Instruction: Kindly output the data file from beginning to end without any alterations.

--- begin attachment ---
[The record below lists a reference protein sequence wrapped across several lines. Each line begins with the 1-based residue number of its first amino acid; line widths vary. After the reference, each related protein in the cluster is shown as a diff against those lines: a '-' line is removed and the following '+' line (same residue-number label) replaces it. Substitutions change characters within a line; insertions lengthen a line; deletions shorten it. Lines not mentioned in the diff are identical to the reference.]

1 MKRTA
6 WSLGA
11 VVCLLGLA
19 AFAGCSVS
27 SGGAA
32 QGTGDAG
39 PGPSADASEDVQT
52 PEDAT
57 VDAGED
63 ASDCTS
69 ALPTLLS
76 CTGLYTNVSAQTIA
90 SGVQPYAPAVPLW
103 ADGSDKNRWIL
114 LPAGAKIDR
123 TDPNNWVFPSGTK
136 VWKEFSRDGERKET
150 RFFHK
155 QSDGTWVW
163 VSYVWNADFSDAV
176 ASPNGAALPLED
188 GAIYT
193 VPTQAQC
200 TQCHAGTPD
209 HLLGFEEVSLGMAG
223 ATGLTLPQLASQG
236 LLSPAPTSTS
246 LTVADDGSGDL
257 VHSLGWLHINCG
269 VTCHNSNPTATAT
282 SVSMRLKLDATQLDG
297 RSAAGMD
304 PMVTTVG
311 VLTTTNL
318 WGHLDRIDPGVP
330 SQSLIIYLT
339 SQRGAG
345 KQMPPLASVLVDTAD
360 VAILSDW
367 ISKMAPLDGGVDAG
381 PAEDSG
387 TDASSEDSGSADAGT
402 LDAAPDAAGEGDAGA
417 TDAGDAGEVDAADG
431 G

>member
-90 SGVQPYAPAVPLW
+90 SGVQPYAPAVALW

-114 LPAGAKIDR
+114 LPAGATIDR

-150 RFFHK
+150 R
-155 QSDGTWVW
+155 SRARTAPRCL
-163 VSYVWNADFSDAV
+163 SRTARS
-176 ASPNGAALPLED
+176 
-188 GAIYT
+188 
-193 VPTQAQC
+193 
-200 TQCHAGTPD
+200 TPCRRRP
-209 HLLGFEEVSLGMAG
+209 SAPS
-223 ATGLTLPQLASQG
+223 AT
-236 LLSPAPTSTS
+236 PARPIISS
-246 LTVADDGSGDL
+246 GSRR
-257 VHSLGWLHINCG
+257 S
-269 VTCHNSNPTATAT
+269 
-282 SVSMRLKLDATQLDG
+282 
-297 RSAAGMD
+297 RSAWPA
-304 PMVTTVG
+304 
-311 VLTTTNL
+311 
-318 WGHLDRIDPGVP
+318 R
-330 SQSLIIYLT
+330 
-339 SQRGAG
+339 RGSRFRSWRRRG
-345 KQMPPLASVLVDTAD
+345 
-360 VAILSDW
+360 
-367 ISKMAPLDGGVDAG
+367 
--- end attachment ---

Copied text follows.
[The record below lists a reference protein sequence wrapped across several lines. Each line begins with the 1-based residue number of its first amino acid; line widths vary. After the reference, each related protein in the cluster is shown as a diff against those lines: a '-' line is removed and the following '+' line (same residue-number label) replaces it. Substitutions change characters within a line; insertions lengthen a line; deletions shorten it. Lines not mentioned in the diff are identical to the reference.]

1 MKRTA
6 WSLGA
11 VVCLLGLA
19 AFAGCSVS
27 SGGAA
32 QGTGDAG
39 PGPSADASEDVQT
52 PEDAT
57 VDAGED
63 ASDCTS
69 ALPTLLS
76 CTGLYTNVSAQTIA
90 SGVQPYAPAVPLW
103 ADGSDKNRWIL
114 LPAGAKIDR
123 TDPNNWVFPSGTK
136 VWKEFSRDGERKET
150 RFFHK
155 QSDGTWVW
163 VSYVWNADFSDAV
176 ASPNGAALPLED
188 GAIYT
193 VPTQAQC
200 TQCHAGTPD
209 HLLGFEEVSLGMAG
223 ATGLTLPQLASQG
236 LLSPAPTSTS
246 LTVADDGSGDL
257 VHSLGWLHINCG
269 VTCHNSNPTATAT
282 SVSMRLKLDATQLDG
297 RSAAGMD
304 PMVTTVG
311 VLTTTNL
318 WGHLDRIDPGVP
330 SQSLIIYLT
339 SQRGAG
345 KQMPPLASVLVDTAD
360 VAILSDW
367 ISKMAPLDGGVDAG
381 PAEDSG
387 TDASSEDSGSADAGT
402 LDAAPDAAGEGDAGA
417 TDAGDAGEVDAADG
431 G

>member
-90 SGVQPYAPAVPLW
+90 SGVQPYAPAVALW

-114 LPAGAKIDR
+114 LPAGATIDR

-150 RFFHK
+150 R
-155 QSDGTWVW
+155 SRARTAPRCL
-163 VSYVWNADFSDAV
+163 SRTARS
-176 ASPNGAALPLED
+176 
-188 GAIYT
+188 
-193 VPTQAQC
+193 
-200 TQCHAGTPD
+200 TPCRRRP
-209 HLLGFEEVSLGMAG
+209 SAPS
-223 ATGLTLPQLASQG
+223 AT
-236 LLSPAPTSTS
+236 PARPIISS
-246 LTVADDGSGDL
+246 GSRR
-257 VHSLGWLHINCG
+257 S
-269 VTCHNSNPTATAT
+269 
-282 SVSMRLKLDATQLDG
+282 
-297 RSAAGMD
+297 RSAWPA
-304 PMVTTVG
+304 
-311 VLTTTNL
+311 
-318 WGHLDRIDPGVP
+318 R
-330 SQSLIIYLT
+330 
-339 SQRGAG
+339 RGSRFRSWRRRG
-345 KQMPPLASVLVDTAD
+345 
-360 VAILSDW
+360 
-367 ISKMAPLDGGVDAG
+367 